6. sealdogfish

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    Yes a few hundred mV is fine, I don't actually need it to get near 0, How about a 1.3V reference?
     
  7. SgtWookie

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    Jul 17, 2007
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    Here, try it like the attached instead.

    I'm too tired at the moment to figure out why R1 wants to be 23k instead of 20k like it should be.

    Basically, I'm subtracting ~1.9v from the input signal, and accounting for the input offsets in the process by establishing the reference voltage node "subin"; and using U1a as a voltage follower/buffer.

    The voltage at node "sub" is actively maintained by U1a.

    The signal then gets multiplied by 2.3 (R1/R2), and you wind up with 1v to 2v out.

    I tried the AD8657 opamp briefly, but I got some very odd results and don't have the energy left to debug that this evening.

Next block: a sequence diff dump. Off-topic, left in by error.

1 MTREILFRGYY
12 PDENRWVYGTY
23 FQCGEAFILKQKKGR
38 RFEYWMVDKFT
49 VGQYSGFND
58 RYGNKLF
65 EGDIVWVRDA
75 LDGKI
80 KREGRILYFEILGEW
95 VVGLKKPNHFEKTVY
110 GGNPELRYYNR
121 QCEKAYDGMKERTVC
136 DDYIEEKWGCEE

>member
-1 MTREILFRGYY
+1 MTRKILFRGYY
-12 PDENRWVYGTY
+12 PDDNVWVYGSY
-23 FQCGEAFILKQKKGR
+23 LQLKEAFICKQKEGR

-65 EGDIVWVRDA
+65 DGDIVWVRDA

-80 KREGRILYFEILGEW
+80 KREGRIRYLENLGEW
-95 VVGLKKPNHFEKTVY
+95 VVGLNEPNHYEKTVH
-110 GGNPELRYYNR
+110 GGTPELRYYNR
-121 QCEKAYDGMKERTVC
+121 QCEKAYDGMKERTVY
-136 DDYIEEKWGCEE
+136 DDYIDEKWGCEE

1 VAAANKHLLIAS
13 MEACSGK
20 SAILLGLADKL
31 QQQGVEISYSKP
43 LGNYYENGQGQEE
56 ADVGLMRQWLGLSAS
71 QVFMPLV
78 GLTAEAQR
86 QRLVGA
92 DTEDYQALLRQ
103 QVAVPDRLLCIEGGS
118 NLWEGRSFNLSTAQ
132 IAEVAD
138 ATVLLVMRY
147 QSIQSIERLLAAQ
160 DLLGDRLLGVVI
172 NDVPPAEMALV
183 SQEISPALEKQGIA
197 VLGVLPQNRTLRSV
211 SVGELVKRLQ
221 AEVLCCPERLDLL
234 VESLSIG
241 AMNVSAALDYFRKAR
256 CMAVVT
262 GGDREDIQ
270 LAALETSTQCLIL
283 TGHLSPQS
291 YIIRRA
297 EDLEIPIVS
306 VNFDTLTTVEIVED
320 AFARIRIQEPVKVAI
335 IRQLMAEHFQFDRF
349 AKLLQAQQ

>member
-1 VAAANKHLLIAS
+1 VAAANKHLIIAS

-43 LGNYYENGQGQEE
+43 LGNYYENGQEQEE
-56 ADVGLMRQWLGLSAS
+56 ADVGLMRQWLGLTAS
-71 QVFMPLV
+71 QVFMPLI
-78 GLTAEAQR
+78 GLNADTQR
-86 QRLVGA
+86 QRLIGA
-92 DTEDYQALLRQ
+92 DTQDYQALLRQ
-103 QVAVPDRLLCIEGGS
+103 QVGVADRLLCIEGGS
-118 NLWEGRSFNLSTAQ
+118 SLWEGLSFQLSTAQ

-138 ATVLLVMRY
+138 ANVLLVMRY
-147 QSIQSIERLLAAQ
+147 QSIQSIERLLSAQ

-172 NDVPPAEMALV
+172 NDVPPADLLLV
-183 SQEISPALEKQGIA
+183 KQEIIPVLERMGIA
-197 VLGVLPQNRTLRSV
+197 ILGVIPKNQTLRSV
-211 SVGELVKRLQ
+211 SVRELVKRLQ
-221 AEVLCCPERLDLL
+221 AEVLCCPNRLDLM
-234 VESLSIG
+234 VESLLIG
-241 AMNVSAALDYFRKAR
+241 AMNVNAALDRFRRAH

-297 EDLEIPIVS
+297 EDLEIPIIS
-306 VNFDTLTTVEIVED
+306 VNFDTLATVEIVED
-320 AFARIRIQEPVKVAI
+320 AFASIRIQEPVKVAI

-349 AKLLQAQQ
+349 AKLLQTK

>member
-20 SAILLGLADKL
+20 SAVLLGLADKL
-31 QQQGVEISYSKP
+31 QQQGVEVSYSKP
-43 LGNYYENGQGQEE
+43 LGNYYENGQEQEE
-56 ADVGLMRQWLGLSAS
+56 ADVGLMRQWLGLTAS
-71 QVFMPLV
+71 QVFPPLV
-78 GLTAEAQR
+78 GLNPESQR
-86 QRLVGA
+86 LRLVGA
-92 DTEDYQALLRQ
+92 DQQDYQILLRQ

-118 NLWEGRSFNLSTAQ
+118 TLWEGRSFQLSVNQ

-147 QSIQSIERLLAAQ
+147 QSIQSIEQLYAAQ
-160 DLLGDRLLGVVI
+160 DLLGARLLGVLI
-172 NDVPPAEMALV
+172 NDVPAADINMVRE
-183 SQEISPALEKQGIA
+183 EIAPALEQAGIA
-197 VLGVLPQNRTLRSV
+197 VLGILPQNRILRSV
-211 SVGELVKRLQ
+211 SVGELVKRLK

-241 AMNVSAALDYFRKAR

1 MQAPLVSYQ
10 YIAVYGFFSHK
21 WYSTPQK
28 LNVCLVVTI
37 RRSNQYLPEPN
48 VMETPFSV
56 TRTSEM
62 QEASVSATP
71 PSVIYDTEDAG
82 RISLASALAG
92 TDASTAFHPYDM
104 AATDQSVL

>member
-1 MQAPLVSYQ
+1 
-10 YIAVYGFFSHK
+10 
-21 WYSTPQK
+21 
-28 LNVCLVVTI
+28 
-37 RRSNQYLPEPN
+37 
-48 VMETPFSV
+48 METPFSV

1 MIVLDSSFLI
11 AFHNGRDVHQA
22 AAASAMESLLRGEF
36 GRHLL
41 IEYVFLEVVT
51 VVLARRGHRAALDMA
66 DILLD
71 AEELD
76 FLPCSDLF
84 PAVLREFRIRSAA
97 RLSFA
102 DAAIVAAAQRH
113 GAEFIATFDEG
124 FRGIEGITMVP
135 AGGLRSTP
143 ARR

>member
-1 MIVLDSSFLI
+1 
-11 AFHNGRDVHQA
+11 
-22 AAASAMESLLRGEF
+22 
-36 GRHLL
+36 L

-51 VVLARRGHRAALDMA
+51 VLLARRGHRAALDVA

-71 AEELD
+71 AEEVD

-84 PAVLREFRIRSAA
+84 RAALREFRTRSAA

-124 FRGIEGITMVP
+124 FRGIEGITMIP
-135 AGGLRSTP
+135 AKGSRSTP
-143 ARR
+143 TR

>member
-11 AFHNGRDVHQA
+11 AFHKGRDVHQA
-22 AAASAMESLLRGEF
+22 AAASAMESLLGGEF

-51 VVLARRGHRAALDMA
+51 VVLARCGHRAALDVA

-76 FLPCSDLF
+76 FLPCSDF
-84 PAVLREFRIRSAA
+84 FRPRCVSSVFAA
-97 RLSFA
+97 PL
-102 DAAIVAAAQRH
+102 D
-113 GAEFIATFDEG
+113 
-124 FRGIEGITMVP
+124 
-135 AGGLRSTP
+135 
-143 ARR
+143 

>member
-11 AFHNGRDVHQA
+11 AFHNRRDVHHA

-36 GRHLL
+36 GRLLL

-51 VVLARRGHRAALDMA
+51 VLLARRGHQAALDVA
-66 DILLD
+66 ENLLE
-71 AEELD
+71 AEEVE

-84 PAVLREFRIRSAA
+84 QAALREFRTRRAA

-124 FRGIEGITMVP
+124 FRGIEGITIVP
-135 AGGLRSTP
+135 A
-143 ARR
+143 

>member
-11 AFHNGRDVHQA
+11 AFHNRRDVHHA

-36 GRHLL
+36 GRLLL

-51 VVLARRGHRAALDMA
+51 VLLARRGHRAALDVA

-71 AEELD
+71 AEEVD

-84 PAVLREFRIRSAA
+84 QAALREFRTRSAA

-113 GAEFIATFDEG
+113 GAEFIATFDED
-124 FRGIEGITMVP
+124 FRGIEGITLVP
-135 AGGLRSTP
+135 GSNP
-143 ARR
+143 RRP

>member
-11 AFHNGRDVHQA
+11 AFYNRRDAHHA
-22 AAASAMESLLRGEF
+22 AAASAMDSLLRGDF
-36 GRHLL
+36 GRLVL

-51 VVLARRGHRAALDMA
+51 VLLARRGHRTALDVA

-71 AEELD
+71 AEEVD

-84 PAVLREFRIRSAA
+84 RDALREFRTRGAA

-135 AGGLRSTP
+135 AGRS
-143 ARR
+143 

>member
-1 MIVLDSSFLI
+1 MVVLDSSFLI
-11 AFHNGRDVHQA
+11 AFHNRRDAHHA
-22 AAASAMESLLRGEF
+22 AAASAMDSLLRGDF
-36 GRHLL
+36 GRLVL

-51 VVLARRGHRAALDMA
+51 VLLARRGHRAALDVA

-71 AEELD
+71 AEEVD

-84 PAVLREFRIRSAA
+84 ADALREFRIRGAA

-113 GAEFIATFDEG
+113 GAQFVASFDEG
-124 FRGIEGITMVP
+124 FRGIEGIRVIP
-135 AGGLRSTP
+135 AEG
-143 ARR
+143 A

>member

8. praondevou

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    In theory this should do it. The thing is to find the right Opamp, the LF412 will definitely not do it.

    The 82k adjusts the offset. The right amp provides the gain.

    If you need high impedance at the input you can put a voltage follower at the input.

    The output goes from 0.8V to 2.8V for 1.6V to 1.9V input.

    Edit: I really should refresh my browser before posting. :)
     
  9. sealdogfish

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    Nov 15, 2011
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    Oh sorry I just used the first op amp symbol I came across, it's actually an AD8666